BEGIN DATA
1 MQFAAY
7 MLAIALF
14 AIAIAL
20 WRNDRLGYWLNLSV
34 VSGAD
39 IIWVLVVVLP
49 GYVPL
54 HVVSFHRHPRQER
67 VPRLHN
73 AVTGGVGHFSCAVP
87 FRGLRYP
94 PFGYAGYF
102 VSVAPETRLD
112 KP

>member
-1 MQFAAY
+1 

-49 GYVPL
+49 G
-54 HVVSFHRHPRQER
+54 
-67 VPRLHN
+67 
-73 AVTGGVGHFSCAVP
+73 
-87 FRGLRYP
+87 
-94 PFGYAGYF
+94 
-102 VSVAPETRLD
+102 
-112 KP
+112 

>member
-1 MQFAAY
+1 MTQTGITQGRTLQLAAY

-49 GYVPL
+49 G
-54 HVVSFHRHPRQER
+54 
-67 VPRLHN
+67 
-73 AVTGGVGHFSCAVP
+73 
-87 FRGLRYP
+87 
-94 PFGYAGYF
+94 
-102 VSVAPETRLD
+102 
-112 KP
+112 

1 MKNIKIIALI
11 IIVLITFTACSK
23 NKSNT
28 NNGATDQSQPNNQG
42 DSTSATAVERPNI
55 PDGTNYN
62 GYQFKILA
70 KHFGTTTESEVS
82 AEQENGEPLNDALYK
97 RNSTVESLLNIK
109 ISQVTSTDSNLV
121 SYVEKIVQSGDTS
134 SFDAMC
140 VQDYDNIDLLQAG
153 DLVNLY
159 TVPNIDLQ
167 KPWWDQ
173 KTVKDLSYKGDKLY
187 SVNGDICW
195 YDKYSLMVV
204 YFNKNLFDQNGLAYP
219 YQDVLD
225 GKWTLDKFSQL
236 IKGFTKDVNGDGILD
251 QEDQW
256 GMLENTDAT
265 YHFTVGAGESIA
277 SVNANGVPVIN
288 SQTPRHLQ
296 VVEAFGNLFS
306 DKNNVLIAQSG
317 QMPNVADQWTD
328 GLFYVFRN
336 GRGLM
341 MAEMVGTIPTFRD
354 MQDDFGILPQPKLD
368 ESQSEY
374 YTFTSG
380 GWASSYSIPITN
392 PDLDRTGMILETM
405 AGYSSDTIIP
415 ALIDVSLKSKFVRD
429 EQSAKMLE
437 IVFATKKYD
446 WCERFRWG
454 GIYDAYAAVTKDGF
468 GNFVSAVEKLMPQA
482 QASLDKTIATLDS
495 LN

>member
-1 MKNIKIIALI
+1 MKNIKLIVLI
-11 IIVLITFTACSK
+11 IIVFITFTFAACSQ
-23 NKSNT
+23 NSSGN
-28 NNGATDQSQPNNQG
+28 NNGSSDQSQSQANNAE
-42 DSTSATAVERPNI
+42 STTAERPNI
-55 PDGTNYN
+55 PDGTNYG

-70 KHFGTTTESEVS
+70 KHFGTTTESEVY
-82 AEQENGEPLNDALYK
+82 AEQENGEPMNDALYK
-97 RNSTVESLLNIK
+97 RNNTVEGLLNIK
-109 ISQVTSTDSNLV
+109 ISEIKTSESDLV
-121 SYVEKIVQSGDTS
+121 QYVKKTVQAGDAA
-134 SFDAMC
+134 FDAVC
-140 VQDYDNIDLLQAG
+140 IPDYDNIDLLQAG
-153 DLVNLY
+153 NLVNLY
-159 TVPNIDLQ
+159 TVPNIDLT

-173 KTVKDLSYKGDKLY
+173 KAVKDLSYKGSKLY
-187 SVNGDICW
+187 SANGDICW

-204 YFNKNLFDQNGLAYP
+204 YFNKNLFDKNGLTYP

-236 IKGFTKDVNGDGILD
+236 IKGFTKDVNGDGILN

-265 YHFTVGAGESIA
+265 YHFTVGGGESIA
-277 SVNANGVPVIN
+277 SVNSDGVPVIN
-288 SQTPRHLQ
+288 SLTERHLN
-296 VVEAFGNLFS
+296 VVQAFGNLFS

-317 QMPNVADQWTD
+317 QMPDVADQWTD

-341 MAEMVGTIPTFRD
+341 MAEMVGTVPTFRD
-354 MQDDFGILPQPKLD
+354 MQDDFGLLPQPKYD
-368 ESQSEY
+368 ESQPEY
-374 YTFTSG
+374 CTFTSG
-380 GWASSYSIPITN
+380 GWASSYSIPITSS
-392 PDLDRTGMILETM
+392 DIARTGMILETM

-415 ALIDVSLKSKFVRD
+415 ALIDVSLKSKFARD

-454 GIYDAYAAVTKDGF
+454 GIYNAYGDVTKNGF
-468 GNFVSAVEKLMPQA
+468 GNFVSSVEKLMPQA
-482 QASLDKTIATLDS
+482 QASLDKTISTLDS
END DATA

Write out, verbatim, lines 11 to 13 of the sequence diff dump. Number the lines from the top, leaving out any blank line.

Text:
87 FRGLRYP
94 PFGYAGYF
102 VSVAPETRLD